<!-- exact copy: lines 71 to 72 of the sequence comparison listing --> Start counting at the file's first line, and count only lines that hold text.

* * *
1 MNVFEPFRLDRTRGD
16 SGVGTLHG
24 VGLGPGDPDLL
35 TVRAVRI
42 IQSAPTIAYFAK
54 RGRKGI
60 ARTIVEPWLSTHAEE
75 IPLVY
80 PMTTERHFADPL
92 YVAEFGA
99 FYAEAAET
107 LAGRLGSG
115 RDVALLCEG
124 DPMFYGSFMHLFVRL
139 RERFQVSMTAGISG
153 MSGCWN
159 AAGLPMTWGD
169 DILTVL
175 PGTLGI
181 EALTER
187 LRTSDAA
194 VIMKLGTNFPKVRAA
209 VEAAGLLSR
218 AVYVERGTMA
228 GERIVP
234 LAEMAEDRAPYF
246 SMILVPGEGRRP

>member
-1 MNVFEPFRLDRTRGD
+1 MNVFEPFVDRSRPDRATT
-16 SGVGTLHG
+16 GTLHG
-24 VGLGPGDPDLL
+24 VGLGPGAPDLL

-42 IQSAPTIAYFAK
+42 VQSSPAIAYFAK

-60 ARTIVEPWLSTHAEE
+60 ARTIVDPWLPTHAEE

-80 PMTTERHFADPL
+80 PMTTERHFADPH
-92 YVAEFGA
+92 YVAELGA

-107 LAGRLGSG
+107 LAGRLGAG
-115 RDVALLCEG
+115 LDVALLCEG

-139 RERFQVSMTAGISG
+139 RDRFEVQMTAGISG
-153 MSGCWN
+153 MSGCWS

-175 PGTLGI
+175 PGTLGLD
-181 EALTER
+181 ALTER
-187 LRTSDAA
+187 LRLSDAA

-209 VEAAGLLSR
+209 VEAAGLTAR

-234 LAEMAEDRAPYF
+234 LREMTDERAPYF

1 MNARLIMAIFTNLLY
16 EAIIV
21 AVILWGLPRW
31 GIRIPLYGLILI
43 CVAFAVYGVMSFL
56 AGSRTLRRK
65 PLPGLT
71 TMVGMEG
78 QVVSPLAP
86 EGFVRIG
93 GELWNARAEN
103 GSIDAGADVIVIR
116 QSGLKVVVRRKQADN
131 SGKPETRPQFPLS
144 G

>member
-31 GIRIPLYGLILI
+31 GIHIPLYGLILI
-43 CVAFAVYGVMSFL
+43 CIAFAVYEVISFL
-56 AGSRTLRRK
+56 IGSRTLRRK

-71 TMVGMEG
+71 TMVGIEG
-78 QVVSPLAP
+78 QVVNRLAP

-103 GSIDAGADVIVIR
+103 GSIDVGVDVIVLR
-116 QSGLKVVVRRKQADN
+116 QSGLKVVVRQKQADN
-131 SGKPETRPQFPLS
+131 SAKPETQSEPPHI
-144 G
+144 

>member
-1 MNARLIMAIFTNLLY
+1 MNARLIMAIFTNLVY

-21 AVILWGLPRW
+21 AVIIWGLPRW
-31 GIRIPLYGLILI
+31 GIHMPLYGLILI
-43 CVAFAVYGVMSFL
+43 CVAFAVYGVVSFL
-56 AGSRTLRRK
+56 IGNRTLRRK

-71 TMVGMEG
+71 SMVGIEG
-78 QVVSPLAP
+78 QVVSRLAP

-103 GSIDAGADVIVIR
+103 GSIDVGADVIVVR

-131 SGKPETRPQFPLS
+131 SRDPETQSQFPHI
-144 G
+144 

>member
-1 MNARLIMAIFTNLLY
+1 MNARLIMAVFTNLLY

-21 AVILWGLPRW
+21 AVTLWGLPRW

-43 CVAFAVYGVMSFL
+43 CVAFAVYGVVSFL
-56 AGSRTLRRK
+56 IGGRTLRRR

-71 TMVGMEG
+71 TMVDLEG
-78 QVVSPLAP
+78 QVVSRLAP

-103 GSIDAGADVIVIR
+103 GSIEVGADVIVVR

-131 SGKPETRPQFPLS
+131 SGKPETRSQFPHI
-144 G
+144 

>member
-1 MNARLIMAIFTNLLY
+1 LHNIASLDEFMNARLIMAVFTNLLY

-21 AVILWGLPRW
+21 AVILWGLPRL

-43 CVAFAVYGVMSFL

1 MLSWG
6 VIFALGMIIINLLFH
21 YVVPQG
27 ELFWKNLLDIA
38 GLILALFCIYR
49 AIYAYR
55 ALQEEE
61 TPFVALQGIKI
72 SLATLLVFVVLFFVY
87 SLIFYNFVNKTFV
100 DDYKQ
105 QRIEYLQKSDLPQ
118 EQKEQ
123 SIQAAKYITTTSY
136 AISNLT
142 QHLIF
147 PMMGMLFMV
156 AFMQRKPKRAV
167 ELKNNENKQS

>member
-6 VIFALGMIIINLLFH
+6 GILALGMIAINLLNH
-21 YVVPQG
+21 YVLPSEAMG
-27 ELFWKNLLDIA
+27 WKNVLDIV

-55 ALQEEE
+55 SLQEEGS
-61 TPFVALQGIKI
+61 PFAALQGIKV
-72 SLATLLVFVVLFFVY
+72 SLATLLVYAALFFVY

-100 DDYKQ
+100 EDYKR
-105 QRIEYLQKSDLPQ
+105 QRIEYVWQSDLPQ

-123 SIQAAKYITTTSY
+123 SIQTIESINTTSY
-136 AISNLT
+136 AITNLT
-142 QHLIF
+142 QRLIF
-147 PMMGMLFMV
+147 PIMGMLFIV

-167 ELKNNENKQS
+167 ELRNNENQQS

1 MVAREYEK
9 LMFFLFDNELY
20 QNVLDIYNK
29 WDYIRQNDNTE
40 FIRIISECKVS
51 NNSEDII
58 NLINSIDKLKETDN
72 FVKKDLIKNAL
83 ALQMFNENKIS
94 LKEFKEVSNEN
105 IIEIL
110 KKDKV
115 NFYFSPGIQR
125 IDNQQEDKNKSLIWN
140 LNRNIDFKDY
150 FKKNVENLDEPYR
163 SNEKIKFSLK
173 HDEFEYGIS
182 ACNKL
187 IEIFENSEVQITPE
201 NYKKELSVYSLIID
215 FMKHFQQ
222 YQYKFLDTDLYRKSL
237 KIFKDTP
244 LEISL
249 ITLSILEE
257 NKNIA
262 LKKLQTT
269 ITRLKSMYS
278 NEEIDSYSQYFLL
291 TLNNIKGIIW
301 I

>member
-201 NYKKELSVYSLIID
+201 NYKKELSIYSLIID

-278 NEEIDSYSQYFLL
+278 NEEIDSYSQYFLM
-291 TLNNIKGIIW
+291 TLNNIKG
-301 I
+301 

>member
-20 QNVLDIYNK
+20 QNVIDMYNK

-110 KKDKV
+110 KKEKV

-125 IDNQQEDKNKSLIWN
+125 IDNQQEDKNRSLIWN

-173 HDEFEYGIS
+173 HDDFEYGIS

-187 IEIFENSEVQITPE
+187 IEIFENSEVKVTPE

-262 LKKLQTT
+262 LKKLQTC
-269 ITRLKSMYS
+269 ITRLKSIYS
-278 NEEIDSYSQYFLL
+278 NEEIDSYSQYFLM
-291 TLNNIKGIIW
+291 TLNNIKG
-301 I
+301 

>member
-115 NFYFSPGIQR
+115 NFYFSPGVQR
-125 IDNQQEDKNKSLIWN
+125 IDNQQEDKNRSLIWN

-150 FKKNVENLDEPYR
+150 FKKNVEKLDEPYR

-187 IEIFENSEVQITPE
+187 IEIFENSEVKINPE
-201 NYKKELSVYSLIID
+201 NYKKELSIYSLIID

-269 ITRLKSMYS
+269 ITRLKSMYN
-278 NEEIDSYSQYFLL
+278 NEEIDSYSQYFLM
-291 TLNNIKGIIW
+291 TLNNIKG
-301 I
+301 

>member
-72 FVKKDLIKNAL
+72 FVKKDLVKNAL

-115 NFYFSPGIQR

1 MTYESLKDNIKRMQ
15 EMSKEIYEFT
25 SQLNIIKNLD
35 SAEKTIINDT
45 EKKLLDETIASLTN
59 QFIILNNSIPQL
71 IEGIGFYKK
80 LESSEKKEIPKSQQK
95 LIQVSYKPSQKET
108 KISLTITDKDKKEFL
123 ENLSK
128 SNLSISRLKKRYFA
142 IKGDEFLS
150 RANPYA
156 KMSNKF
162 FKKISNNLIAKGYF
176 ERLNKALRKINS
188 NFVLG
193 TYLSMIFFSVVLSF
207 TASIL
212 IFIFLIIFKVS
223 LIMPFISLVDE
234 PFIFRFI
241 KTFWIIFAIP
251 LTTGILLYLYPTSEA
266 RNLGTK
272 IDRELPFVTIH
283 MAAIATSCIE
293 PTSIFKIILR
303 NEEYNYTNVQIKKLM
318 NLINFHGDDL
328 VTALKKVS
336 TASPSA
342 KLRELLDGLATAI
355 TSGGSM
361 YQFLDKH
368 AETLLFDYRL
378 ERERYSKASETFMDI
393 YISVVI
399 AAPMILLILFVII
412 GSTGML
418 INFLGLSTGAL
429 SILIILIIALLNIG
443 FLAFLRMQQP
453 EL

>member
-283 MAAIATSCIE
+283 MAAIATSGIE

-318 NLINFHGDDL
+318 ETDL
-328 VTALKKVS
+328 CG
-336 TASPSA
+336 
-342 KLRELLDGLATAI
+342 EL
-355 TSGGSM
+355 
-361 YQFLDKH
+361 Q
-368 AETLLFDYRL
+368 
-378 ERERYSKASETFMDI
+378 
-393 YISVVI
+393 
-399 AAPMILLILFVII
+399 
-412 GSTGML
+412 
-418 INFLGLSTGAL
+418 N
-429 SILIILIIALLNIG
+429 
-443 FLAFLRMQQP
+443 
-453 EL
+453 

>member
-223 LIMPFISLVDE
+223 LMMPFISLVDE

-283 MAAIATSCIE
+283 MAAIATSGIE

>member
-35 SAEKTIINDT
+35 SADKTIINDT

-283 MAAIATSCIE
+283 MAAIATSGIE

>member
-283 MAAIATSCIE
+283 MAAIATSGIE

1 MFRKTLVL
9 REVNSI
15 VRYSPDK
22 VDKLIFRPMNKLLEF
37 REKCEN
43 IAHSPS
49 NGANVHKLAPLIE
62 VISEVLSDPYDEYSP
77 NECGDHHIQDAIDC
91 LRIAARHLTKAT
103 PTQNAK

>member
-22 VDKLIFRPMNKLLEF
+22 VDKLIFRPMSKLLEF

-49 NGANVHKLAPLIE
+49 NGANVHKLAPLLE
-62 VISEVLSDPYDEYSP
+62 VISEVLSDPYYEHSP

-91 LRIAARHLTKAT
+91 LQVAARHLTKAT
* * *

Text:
93 GELWNARAEN
103 GSIDAGADVIVIR